CWG on Track - Amid Criticism and Cyclists Pulling Out

New Delhi, Sep 24 (IANS) Five cyclists pulled out citing health and safety issues and Australia questioned why the event was being held in India, but the 19th Commonwealth Games seemed set to roll Friday with the first of the foreign contingents landing in the Indian capital for the Oct 3-14 event.

After days of questioning of whether the Games would be held at all, England's first batch of 22 athletes, comprising hockey and lawn bowls teams, arrived in New Delhi Friday. The full contingent of 551 athletes will arrive in the next few days, officials said.

However, the team was put up in a hotel and not in the Commonwealth Games Village, which had earlier been described as "filthy and unlivable". As frenetic efforts were on to clean up the village, England chef de mission Craig Hunter said they would wait until it was ready.

"We will set up our athletes in local hotels," Hunter was quoted as saying by The Daily Telegraph.

"We do not want to move them in one day and then have to move them out again. We want them to get over their jet lag and then move in when it (the village) is ready."

The hockey players and lawn bowl team landed on a day when four world class British cyclists and one from New Zealand pulled out of the Games -- the largest sporting event India is hosting since 1982 Asian Games.

Englishmen Ben Swift and Ian Stannard and Pete Kennaugh of Isle of Man said they would give the Games a miss.

"It is a massive disappointment first and foremost but with the hygiene and the risk of getting ill, it was a massive risk," Thomas was quoted as saying by The Guardian.

Greg Henderson from New Zealand also decided not to attend citing issues like the conditions at the village and dengue, reports said.

Earlier, world champion discus thrower Dani Samuels and two Canadaian archers withdrew from the Games after severely criticising the athletes accommodation.

To add to the many voices speaking against India's preparations for the global event, Australian Olympic Committee John Coates said India "shouldn't have been awarded the (Commonwealth) Games".

"In hindsight, no, they shouldn't have been awarded the Games," AAP quoted Coates as saying.

"The problem is the Commonwealth Games Federation (CGF) is under-resourced. It doesn't have the ability to monitor the progress of cities in the way the Olympic Committee does."

But there were words of praise too.

Canadian officials, who Wednesday delayed the departure of their athletes for New Delhi, expressed satisfaction with progress being made at the athletes' village and expected the event to take place as scheduled.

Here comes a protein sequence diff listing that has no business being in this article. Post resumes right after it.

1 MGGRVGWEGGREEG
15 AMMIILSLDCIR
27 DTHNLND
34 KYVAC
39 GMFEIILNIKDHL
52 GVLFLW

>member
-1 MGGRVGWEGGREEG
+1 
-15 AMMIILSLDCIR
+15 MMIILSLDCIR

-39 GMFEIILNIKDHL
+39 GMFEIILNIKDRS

Canadian athletes are now scheduled to begin arriving in Delhi Sunday, reports from Toronto said.

If the progress is sustained, the Commonwealth Games will be held without any further setbacks, a TV channel quoted Scott Stevenson, director of Sport for Commonwealth Games Canada, as saying.

Stevenson, who is here, said Delhi Chief Minister Sheila Dikshit has brought "a change in the culture of preparations" by bringing in her own staff, including engineers, to manage the project.

Andrew Pipe, president of Commonwealth Games Canada, also welcomed the intervention of Indian Prime Minister Manmohan Singh who held an emergency meeting with Sports Minister M.S. Gill, Urban Development Minister Jaipal Reddy and seniors officials Thursday to fix the problems.

New Zealand, which has been scathing in its criticism, also decided to attend the Games, ending days of speculation following concerns of hygiene and security, announced New Zealand Olympic Committee (NZOC) president Mike Stanley and secretary-general Barry Maister.

New Zealand Prime Minister John Key added in Wellington that he would go to New Delhi based on the information he has received so far from Delhi.

"Yeah, if I could pick my own sport, yeah I would go," Key was quoted as saying by the New Zealand Herald.

"It's very unlikely that New Zealand would pull out on its own. If we are likely to not send our team, then it will be because a large number of like-minded countries form the same view."

Some 7,000 participants and officials from 71 teams are expected to attend the Games.



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